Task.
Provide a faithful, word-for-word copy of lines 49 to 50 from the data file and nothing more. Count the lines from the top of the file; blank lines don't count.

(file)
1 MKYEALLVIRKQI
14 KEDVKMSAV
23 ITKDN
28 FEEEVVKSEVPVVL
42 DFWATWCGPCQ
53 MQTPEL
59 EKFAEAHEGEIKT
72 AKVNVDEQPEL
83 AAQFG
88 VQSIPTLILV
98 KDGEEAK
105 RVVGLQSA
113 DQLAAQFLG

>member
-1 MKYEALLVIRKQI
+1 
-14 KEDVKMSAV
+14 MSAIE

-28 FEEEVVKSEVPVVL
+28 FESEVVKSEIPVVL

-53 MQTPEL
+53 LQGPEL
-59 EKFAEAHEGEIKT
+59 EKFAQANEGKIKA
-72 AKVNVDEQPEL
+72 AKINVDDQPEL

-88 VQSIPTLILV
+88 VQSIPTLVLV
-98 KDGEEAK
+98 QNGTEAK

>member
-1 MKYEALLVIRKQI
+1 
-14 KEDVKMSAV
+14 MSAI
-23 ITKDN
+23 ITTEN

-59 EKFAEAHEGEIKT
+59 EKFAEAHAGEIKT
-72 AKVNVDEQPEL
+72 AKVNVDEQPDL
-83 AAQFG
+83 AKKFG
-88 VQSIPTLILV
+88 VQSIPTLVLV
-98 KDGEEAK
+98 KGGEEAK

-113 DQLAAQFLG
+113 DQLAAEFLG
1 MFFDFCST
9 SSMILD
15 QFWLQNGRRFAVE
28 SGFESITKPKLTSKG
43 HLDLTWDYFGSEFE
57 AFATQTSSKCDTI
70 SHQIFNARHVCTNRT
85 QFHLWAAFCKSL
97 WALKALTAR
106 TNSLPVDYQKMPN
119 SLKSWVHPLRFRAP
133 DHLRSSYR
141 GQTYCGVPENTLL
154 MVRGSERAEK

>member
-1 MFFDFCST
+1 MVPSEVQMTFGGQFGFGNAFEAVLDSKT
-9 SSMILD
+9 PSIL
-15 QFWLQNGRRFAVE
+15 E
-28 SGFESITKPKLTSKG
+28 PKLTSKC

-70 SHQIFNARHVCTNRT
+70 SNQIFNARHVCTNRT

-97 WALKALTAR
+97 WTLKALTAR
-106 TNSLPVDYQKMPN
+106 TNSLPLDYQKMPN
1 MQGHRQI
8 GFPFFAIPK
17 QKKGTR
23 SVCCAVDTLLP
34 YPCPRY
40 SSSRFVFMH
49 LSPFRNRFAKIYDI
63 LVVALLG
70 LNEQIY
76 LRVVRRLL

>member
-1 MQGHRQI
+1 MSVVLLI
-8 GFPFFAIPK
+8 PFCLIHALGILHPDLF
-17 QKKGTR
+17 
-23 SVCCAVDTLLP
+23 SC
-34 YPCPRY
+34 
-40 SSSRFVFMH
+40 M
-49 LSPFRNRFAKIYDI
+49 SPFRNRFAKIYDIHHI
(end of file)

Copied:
+113 DQLAAEFLG
1 MFFDFCST